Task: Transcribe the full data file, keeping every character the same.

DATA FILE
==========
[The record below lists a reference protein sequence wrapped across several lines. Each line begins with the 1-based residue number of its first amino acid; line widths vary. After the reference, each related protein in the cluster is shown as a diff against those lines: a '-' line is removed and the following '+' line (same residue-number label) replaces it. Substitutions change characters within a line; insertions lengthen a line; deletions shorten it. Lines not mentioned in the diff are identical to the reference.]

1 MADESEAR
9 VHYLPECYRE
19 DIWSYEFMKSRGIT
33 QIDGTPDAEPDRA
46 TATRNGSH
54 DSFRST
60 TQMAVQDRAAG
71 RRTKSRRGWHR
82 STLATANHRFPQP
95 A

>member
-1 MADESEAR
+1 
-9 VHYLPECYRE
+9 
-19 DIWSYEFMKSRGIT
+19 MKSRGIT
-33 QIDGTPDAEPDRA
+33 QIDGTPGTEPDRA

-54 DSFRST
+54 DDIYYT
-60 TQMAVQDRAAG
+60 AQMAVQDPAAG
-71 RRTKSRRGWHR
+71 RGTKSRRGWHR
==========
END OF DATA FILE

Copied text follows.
[The record below lists a reference protein sequence wrapped across several lines. Each line begins with the 1-based residue number of its first amino acid; line widths vary. After the reference, each related protein in the cluster is shown as a diff against those lines: a '-' line is removed and the following '+' line (same residue-number label) replaces it. Substitutions change characters within a line; insertions lengthen a line; deletions shorten it. Lines not mentioned in the diff are identical to the reference.]

1 MADESEAR
9 VHYLPECYRE
19 DIWSYEFMKSRGIT
33 QIDGTPDAEPDRA
46 TATRNGSH
54 DSFRST
60 TQMAVQDRAAG
71 RRTKSRRGWHR
82 STLATANHRFPQP
95 A

>member
-1 MADESEAR
+1 
-9 VHYLPECYRE
+9 
-19 DIWSYEFMKSRGIT
+19 MKSRGIT
-33 QIDGTPDAEPDRA
+33 QIDGTPGTEPDRA

-54 DSFRST
+54 DDIYYT
-60 TQMAVQDRAAG
+60 AQMAVQDPAAG
-71 RRTKSRRGWHR
+71 RGTKSRRGWHR